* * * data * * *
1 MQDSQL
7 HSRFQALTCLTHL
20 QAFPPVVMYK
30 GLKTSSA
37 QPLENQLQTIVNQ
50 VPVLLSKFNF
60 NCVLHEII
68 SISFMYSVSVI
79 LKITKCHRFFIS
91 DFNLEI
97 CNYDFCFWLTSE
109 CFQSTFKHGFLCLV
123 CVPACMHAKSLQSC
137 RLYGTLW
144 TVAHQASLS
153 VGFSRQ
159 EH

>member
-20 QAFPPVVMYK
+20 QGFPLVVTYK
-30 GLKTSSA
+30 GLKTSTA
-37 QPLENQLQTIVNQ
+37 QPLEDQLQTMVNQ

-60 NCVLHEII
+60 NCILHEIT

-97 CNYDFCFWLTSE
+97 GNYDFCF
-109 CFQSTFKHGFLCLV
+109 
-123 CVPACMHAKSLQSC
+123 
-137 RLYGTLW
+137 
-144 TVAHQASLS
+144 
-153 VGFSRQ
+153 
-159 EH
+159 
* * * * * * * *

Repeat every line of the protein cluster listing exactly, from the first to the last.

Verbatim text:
1 MQDSQL
7 HSRFQALTCLTHL
20 QAFPPVVMYK
30 GLKTSSA
37 QPLENQLQTIVNQ
50 VPVLLSKFNF
60 NCVLHEII
68 SISFMYSVSVI
79 LKITKCHRFFIS
91 DFNLEI
97 CNYDFCFWLTSE
109 CFQSTFKHGFLCLV
123 CVPACMHAKSLQSC
137 RLYGTLW
144 TVAHQASLS
153 VGFSRQ
159 EH

>member
-20 QAFPPVVMYK
+20 QGFPLVVTYK
-30 GLKTSSA
+30 GLKTSTA
-37 QPLENQLQTIVNQ
+37 QPLEDQLQTMVNQ

-60 NCVLHEII
+60 NCILHEIT

-97 CNYDFCFWLTSE
+97 GNYDFCF
-109 CFQSTFKHGFLCLV
+109 
-123 CVPACMHAKSLQSC
+123 
-137 RLYGTLW
+137 
-144 TVAHQASLS
+144 
-153 VGFSRQ
+153 
-159 EH
+159 